Villagers buy house to keep out ex-drug addicts
The Times, 1 August 1997
It's not nimbyism, say residents who raised £200,000 in three days to foil rehabilitation charity.
VILLAGERS learnt yesterday that they had succeeded in their bid for a house after raising £200,000 in three days to stop a charity from using it for former drug addicts and alcoholics.
Last night Kenneth Eckersley, the charity's head, said: "It is out-and-out 'nimbyism' (Not In My Back Yard), but I suspect that if it was happening in my village, I would probably think the same way."
Addiction Retraining Services had made an offer close to the asking price of £195,000 for the former pub on the village green at Burton Leonard, North Yorkshire, which has a population of 473. The organisation planned to rent the three-storey house to another charity, Narconon, to prepare up to 16 people for life back in the community. Contracts were to have been exchanged yesterday.
The stone-built village, close to the cathedral city of Ripon, is a sought-after country ad dress for middle-class professionals and retired business people. More than 140 of them, fearful of former addicts living across the road from a school, packed the village hall on Sunday. They agreed to make their own bid for the 21-room Crown House, pledging a minimum of £500 each.
Mr Eckersley, 69, executive director of Addiction Retraining Services, who had been negotiating for the house for six months, said: "They have got the wrong idea about what we are trying to do, but I am happy to stand aside, provided we do not lose financially. There is no point in moving into a place where there is so much antagonism and hostility."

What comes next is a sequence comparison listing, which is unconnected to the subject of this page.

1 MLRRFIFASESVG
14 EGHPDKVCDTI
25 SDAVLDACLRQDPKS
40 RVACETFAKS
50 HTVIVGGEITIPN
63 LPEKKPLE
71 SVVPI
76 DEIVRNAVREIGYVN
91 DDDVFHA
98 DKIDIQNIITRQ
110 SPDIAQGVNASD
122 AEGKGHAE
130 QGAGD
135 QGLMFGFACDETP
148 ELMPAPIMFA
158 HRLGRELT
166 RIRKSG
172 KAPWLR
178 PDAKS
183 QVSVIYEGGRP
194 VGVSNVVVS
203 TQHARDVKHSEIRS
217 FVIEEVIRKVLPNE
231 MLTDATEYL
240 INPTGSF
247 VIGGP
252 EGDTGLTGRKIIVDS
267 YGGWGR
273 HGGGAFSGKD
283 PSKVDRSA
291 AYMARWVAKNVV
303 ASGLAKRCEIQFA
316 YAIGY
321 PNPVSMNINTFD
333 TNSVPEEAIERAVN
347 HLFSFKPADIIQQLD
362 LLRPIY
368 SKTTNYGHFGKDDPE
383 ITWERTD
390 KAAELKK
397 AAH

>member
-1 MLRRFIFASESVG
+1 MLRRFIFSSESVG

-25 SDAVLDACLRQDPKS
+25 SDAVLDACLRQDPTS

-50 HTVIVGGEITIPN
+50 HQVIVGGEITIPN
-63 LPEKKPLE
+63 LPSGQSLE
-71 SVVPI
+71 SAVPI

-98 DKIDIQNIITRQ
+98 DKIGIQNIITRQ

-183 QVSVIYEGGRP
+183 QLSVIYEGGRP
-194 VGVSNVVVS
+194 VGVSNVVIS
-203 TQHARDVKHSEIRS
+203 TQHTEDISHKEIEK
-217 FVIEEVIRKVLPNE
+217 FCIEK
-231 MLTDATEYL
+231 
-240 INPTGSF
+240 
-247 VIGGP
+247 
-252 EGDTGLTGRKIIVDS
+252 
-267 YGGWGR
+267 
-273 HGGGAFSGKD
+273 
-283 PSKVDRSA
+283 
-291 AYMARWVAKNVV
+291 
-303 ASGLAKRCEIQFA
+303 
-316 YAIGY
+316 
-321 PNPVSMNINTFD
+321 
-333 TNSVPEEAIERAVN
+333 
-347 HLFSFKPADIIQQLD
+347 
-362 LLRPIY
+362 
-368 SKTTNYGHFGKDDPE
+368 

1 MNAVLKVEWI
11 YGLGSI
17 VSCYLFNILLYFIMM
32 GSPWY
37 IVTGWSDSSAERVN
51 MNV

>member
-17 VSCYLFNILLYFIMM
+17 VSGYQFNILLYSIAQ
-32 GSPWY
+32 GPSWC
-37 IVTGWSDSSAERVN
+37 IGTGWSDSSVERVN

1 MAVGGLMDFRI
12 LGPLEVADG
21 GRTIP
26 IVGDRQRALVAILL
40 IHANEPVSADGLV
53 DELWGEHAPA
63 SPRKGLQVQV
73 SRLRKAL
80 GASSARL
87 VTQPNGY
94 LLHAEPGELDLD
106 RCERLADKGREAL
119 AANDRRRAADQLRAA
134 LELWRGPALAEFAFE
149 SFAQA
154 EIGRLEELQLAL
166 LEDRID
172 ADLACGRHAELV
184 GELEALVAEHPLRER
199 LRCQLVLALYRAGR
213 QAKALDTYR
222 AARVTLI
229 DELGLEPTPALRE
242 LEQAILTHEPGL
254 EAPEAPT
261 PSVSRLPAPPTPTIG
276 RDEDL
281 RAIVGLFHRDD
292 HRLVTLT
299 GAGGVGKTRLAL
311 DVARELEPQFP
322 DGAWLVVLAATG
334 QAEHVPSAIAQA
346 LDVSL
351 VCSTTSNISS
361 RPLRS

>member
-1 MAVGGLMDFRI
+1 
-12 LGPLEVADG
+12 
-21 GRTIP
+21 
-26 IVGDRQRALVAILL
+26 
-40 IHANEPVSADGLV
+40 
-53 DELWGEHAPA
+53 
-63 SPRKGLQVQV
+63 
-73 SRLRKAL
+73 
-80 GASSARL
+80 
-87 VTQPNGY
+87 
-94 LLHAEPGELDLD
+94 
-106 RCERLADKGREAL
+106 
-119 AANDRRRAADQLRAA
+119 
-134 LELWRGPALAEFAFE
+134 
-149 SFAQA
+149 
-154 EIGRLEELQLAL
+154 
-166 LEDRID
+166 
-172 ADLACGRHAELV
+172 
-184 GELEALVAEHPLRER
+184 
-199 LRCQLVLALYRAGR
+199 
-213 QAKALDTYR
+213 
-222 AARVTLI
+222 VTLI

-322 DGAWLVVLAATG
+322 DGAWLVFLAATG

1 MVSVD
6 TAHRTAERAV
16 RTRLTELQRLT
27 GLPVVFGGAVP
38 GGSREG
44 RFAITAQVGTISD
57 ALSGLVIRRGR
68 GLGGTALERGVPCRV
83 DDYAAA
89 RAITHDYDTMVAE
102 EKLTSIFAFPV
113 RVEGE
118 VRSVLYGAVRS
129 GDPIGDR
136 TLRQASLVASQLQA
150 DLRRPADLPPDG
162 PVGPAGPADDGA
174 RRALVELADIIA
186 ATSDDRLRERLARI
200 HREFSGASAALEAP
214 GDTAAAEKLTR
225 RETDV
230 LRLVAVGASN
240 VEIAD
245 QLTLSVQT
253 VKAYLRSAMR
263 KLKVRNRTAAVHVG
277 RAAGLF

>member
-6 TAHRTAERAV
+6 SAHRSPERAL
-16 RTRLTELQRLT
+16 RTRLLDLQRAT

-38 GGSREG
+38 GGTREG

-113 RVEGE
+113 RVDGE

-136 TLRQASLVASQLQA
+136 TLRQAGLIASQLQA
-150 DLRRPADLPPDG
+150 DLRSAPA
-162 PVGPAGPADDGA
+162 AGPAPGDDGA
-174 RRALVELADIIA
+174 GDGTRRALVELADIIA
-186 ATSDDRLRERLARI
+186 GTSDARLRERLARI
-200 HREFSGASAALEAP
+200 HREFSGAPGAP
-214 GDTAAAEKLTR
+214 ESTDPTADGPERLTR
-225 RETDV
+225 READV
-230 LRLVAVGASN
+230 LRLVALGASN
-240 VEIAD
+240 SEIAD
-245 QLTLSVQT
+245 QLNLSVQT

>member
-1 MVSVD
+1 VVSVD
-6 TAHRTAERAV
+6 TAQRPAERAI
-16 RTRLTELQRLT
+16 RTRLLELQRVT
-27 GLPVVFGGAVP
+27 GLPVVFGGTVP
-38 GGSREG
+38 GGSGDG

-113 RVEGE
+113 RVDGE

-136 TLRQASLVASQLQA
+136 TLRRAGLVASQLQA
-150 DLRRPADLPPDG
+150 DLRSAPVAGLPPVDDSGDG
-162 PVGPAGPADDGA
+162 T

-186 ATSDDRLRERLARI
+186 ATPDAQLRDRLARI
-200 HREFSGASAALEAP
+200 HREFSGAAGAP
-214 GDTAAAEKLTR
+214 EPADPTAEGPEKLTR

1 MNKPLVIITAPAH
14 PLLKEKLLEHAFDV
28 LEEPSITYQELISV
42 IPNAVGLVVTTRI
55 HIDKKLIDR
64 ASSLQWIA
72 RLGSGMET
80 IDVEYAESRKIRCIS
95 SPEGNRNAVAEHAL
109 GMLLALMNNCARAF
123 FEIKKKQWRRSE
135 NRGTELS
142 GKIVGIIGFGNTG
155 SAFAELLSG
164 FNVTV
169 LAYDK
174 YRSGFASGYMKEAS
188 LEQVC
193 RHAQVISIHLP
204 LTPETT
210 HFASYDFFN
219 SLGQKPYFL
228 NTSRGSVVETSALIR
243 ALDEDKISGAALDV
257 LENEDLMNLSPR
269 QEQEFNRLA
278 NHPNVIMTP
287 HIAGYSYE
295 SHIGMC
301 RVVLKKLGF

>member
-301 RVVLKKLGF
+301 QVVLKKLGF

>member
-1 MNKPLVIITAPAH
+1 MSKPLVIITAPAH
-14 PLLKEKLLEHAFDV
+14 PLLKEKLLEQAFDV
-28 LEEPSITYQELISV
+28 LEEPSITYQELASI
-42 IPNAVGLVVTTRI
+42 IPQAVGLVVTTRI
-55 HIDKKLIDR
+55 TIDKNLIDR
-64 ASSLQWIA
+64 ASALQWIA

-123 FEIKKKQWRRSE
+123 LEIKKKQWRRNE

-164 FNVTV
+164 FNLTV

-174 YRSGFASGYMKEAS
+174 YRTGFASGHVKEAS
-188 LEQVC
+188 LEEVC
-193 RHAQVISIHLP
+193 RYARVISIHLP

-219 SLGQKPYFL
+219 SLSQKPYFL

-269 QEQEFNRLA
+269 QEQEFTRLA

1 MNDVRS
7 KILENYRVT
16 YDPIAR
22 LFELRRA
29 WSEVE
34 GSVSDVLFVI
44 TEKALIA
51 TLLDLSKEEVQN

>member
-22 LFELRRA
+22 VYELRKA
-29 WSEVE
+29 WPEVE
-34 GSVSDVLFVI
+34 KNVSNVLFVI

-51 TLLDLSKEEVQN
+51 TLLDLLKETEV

Andy Hales, a former NatWest bank manager who moved in three years ago, said: "We bought an off-the-shelf limited company and have renamed it Burton Leonard Management. People will be allocated shares in it equivalent to the money they have donated." Within three days 50 households had pledged enough to cover a bid.
Mr Hale, 49, said: "Amounts into four and five figures have been promised. Our aim is to sell it eventually to a buyer who will find a more suitable use, preferably as a private home. Our concerns were that addicts might be wandering the village without any form of obvious security. Had it been an isolated house in its own grounds we might have thought differently, but this is a totally inappropriate development."
Mr Eckersley said: "This house would not have been used by addicts; they would already have come off the drugs by the time they reached Burton Leonard. The students, as we call them, would stay for up to 24 weeks, first having their bodies purged of the toxins the drugs leave and then having their minds prepared to face the outside world. They would have been no threat to the community."
Bridget Mellor, who moved to the village when her husband retired as Deputy Chief Constable of South Wales Police, said: "Our children can walk to school or to the shops to buy sweets, and I feel it's safe for them to do so. I don't know how stable some of the residents of the centre would have been."
Dennis Muldoon, 58, a consultant working from home on contracts in China, was elected chairman of Burton Leonard Management. He said: "I am so relieved. However, the problem will now become someone else's. We feel for any other community that will be threatened in this way."